USDA requiring new safely label on tenderized meat
If beef is part of your family’s diet, you’ll likely notice a new label on it. According to the Associated Press, the government will soon require labels on packages of beef tenderized by machines so shoppers know to cook it thoroughly.
Mechanically tenderized meat, the AP reports, is poked with needles or blades to make it tender, a process that can also transfer bacteria from the outside of the cut to the inside. The labels will also include cooking instructions to ensure consumers cook the meet long enough to kill bacteria.
Alan Hughes, owner of Hughes Market and Meat processing, said he understands the risk, but isn’t sure another label is going to stop sickness.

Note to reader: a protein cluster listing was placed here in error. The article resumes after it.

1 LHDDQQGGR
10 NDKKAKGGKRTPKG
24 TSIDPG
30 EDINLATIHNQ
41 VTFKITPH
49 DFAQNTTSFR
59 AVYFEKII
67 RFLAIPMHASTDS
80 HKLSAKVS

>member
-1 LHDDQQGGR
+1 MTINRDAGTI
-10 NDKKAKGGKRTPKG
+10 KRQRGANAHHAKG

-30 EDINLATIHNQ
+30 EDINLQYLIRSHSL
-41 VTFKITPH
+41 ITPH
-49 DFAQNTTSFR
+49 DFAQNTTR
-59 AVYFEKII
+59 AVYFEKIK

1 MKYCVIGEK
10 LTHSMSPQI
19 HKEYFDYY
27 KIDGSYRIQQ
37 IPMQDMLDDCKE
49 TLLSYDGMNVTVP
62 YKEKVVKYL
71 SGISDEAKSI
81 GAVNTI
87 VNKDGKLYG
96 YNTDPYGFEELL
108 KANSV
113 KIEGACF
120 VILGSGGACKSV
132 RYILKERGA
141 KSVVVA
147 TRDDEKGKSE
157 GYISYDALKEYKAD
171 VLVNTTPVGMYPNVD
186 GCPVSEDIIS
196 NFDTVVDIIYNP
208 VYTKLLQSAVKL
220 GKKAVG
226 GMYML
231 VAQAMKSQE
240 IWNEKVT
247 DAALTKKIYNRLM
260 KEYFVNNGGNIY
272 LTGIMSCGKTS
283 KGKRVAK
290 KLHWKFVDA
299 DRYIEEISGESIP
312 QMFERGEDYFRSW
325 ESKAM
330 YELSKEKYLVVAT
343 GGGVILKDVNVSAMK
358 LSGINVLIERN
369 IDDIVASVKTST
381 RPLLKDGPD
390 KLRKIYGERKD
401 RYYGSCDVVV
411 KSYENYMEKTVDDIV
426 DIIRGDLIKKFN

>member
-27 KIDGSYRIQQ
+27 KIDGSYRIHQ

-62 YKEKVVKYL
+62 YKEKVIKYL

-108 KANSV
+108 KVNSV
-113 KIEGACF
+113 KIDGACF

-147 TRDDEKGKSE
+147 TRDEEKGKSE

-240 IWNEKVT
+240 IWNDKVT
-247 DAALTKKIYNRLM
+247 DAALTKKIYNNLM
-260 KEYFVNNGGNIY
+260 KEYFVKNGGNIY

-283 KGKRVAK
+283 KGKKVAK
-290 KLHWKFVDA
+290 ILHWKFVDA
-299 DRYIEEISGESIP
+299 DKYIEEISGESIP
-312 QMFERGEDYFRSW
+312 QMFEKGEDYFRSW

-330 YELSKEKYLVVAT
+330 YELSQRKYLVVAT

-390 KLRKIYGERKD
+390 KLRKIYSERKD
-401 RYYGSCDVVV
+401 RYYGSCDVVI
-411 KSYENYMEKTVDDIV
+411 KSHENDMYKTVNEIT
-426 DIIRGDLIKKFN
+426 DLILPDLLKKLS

“When the consumer gets it home, they’re going to do what they want to with it,” Hughes said. He added that he’ll still sick the new labels on right next to the “safe handling” label that’s already on his products. That label reminds consumers to handle raw meat with care, wash their hands, and cook it thoroughly.
According to the AP, the Centers for Disease Control and Prevention says there have been six outbreaks of illness linked to mechanically tenderized beef in the last 15 years. The labels will be required starting May, 2016.